Annual statistics from the NHS Screening Programme reveal the age and location of women who do not attend screening when invited. However, these statistics are not broken down by ethnic origin. It is widely accepted that people from a Black, Asian and Minority Ethnic (BAME) background are harder to reach and so less likely to access health programmes. To understand the barriers to screening for BAME women the charity commissioned research with YouGov that looked into cervical screening uptake and knowledge about cervical cancer within BAME communities, and comparing this to responses from white British women.
Key findings include:
- A third more BAME women of screening age (12%) compared to white women (8%) said they had never attended a cervical screening appointment
- 70% of Asian women aged 20-65 knew that screening is a test to check cells from the cervix to find pre-cancerous abnormalities against 91% of white women aged 20-65
- 53% of BAME women aged 55-65 think screening is a necessary health test against 67% of white women aged 55-65
- Almost half (45%) of white women would be comfortable talking to a male GP about cervical screening but only 28% of BAME women agreed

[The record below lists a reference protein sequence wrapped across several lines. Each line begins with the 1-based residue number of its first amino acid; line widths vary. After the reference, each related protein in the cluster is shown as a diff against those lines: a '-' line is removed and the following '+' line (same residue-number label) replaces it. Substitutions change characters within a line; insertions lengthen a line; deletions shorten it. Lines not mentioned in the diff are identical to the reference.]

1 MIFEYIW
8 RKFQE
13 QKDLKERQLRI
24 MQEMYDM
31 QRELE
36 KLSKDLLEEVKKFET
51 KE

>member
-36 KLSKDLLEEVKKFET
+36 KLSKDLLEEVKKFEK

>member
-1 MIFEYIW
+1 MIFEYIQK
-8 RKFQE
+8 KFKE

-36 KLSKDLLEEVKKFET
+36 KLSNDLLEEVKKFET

- Twice as many BAME women as white women said better knowledge about the test and why it is important would encourage them to attend (30% against 14%)
The survey revealed that there needs to be further education within the BAME community about what cervical screening is and why it is so important. Jo's Cervical Cancer Trust continues to target these communities with activities such as such as BAME workshops in 2013 and 2014 for local organisations to gain understanding and resources on how to encourage cervical screening uptake amongst minority groups in their communities. We are also working with the NHS Cervical Screening Programme to develop better data so we can identify and target non-attenders.
In 2015 we launched a new video resource called "Your Guide to Cervical Screening (smear test)" which is aimed at raising awareness of cervical screening to women with low literacy from a BAME background. Find out more about this resource.